We know that His Word assures us that if we put our hope in Him, He will renew our strength (Isaiah 40:31).
The Lord will fight for us, we just need to be still. (Exodus 14:14)
He will deliver us if we call on Him in times of trouble. (Psalm 50:15)
We are promised that if we love Him and are called according to His purpose that all things work together for our good. (Romans 8:28)
If we’ll just go to Him, He will give us rest. (Matthew 11:28)
There are many more promises that God has made and we can find ourselves standing on the promises of God and declaring victory over any unexpected heartbreak that comes our way. Or, we can defiantly stand there as Naaman did, angry, grumbling, and shouting that this is not what we expected! We can allow the unexpected to take over and blind us to seeing God’s fingerprints on our life. But the healing won’t begin until we are obedient to God.
That’s what Naaman found out. 2 Kings 5:13 GNT “His servants went up to him and said, “Sir, if the prophet had told you to do something difficult, you would have done it. Now why can’t you just wash yourself, as he said, and be cured?” His servants spoke the truth. Naaman had expected to be prayed over and cured. Since that didn’t happen, this great and mighty warrior may have expected to carry out some great task or conquer a difficult challenge in order to be healed. But instead, he was instructed to bathe seven times in a river far away. Totally unexpected.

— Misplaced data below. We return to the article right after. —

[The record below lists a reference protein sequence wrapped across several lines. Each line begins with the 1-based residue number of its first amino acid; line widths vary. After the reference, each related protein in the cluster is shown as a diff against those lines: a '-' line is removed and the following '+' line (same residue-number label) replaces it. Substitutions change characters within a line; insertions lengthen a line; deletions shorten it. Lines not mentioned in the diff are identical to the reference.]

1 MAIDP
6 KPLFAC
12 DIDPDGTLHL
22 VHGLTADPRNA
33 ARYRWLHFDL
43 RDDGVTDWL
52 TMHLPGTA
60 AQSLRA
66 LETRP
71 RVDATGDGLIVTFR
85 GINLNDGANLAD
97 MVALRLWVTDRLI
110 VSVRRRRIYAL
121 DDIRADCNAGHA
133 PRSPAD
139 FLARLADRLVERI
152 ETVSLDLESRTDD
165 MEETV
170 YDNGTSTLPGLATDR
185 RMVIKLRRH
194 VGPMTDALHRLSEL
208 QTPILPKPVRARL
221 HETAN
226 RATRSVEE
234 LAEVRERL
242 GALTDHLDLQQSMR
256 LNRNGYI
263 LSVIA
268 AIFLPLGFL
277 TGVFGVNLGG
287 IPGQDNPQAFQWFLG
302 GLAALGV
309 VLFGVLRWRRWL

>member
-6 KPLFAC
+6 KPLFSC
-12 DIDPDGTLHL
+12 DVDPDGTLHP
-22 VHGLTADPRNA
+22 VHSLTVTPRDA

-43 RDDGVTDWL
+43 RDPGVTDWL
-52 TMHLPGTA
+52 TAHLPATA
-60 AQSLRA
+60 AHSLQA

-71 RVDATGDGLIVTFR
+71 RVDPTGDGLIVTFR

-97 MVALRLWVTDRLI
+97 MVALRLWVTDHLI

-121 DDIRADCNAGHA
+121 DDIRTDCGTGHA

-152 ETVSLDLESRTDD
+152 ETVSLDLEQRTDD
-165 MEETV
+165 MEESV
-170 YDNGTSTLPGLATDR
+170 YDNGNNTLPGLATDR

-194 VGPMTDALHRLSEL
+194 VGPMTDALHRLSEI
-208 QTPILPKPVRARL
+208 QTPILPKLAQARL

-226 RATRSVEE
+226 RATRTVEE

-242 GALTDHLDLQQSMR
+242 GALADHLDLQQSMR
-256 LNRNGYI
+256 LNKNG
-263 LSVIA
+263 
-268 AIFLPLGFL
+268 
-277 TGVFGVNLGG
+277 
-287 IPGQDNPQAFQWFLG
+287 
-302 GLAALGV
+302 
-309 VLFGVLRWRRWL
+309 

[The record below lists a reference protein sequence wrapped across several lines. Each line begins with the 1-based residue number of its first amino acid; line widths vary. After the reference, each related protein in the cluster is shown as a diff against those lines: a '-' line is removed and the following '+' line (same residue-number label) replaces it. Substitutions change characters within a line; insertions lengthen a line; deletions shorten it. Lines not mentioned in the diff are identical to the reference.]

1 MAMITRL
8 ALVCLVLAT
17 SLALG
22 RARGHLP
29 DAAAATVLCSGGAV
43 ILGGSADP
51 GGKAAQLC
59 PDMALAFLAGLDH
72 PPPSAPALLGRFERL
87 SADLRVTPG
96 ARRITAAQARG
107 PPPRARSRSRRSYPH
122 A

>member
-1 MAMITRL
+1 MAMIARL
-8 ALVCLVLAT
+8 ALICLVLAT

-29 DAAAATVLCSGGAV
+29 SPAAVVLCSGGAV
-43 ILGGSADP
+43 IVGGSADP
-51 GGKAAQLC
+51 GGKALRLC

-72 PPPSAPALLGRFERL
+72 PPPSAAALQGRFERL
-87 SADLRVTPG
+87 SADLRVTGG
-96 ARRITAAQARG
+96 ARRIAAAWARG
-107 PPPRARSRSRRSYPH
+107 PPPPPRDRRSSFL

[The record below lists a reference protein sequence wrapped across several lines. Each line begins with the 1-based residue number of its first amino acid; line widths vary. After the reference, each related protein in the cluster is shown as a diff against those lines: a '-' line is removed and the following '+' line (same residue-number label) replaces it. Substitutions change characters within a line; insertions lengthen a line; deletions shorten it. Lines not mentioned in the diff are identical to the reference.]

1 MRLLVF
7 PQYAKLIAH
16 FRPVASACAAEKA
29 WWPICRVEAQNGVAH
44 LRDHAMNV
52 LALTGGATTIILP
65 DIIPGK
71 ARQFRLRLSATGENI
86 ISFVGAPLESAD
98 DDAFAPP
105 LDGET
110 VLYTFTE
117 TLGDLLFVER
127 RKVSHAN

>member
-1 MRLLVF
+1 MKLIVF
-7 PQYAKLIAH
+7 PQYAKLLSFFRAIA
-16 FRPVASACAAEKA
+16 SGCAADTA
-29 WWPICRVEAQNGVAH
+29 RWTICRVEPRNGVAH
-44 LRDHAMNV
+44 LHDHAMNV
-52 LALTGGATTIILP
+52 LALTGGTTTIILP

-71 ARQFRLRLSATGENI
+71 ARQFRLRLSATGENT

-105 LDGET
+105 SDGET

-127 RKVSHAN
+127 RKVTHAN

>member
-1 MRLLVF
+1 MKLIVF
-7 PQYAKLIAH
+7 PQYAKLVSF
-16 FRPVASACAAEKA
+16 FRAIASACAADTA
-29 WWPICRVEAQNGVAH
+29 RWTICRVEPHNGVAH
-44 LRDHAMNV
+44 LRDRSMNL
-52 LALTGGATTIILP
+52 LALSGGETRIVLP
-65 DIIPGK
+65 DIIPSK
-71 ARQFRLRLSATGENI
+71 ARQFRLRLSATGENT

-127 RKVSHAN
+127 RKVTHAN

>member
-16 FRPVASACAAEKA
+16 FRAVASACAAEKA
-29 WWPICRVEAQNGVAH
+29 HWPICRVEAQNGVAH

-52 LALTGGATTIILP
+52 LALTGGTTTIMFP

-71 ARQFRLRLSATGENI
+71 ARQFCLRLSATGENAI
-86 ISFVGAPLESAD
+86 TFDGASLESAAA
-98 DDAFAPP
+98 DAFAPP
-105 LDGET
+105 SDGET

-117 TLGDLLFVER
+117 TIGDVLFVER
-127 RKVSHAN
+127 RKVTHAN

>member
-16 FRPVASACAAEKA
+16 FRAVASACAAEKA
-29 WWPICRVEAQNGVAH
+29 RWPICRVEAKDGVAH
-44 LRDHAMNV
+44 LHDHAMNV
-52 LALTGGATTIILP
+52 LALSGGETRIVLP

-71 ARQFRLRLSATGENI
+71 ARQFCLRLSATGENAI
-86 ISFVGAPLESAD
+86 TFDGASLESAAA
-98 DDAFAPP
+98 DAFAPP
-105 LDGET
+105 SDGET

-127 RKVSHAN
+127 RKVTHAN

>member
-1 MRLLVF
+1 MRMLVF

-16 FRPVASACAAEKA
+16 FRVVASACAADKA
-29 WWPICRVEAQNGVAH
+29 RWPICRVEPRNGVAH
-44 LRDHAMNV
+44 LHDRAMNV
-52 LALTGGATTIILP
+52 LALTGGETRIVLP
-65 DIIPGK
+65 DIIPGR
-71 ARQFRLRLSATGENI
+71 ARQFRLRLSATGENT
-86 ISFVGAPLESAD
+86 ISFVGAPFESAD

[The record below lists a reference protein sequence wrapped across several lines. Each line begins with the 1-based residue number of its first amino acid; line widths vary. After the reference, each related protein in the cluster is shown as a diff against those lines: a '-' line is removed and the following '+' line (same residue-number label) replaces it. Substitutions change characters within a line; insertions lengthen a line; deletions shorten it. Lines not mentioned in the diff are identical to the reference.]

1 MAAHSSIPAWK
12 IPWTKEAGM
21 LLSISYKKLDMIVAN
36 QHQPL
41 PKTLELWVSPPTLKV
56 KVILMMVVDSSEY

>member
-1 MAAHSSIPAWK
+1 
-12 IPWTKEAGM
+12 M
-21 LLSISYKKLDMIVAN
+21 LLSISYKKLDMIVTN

After being prodded and gently scolded by his servants, Naaman makes his journey to the Jordan River. 2 Kings 5:14b GNT “dipped himself in it seven times, as Elisha had instructed, and he was completely cured. His flesh became firm and healthy like that of a child. 15 He returned to Elisha with all his men and said, “Now I know that there is no god but the God of Israel;”
There was one more unexpected event for Naaman to experience. Remember all that gold and silver that Naaman had packed? He offered it to Elisha as a gift. Elijah, however, refused it saying “By the living Lord, whom I serve, I swear that I will not accept a gift.” (2 Kings 5:16 GNT)
Naaman’s expectations weren’t met; they were exceeded. That’s what happens when we put our faith in God and are obedient to Him. What we expect and what God will do are not always the same; in fact, sometimes the two are a universe away from each other. But rest assured. God loves you. He is more aware of what’s going on in your life than you are. He has compassion for whatever afflicts you. His ways are always the best for us whether we see it or not. No matter what scenario we imagine, God’s script never needs to be overwritten. Ephesians 3:20 GNT “To him who by means of his power working in us is able to do so much more than we can ever ask for, or even think of: 21 to God be the glory in the church and in Christ Jesus for all time, forever and ever! Amen.”
Babbie Mason wrote and sings a song whose lyrics are imprinted on my heart.
“God is too wise to be mistaken
God is too good to be unkind
So when you don’t understand
When don’t see his plan
When you can’t trace his hand
Trust His Heart.”[v]
Especially when the unexpected occurs.
[ii] https://biblehub.com/commentaries/2_kings/5-1.htm (Benson)